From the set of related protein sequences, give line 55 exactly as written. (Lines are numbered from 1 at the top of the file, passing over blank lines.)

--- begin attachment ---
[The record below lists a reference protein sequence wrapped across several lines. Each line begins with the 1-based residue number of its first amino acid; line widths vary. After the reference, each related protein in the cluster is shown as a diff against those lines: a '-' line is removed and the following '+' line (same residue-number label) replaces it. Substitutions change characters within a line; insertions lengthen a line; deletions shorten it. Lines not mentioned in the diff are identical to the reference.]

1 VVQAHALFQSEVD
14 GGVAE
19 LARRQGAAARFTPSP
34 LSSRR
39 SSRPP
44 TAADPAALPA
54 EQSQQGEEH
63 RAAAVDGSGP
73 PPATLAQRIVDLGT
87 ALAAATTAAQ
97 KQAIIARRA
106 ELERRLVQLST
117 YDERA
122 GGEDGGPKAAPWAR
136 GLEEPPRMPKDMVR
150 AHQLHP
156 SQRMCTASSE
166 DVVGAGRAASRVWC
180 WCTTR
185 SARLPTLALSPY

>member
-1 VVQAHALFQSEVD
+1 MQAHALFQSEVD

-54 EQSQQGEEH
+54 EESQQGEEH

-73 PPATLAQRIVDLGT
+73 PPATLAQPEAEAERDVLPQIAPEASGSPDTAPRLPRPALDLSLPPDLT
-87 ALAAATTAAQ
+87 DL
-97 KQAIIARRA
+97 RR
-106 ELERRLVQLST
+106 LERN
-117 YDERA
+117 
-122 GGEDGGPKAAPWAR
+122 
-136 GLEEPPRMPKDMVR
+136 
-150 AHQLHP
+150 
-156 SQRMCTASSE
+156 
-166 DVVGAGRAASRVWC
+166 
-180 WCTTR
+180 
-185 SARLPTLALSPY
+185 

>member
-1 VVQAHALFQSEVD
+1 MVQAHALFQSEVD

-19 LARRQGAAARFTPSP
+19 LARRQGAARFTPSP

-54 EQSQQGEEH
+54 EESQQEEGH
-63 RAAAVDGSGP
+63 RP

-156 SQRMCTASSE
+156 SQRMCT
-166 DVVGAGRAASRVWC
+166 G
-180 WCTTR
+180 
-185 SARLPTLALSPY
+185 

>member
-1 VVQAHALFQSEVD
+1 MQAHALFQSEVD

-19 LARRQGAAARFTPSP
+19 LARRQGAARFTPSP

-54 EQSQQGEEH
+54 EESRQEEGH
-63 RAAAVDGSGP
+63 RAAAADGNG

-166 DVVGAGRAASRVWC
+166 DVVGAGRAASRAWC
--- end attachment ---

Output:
+19 LARRQGAARFTPSP